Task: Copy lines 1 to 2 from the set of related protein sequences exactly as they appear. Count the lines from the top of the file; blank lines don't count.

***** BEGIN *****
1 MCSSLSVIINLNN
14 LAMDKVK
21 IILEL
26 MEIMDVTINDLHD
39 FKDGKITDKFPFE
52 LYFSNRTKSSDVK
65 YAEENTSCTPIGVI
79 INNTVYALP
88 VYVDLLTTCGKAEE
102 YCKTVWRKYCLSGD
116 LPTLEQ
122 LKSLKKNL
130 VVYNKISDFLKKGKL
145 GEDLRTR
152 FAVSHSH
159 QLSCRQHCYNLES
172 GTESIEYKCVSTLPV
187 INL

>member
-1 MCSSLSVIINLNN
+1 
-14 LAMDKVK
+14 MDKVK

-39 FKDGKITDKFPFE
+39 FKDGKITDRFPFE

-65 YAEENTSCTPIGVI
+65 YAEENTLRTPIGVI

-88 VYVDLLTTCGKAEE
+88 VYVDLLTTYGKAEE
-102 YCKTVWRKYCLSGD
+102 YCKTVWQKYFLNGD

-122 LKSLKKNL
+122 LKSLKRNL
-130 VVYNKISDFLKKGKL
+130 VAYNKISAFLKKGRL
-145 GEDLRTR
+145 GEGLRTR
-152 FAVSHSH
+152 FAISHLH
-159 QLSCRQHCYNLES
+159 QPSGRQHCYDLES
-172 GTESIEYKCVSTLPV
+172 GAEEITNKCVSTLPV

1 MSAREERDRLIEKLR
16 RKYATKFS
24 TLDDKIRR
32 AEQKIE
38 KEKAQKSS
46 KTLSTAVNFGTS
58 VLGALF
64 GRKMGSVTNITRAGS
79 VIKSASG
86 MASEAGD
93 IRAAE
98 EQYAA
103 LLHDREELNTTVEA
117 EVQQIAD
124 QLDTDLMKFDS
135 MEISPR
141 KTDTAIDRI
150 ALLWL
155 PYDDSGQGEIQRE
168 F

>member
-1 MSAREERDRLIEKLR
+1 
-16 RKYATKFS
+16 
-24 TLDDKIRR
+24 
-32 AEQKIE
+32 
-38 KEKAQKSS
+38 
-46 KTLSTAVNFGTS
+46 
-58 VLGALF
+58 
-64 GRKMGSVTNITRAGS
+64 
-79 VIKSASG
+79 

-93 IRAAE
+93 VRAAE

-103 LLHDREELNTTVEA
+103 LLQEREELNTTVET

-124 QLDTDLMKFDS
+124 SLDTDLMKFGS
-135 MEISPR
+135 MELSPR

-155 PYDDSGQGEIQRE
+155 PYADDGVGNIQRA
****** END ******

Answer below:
1 MCSSLSVIINLNN
14 LAMDKVK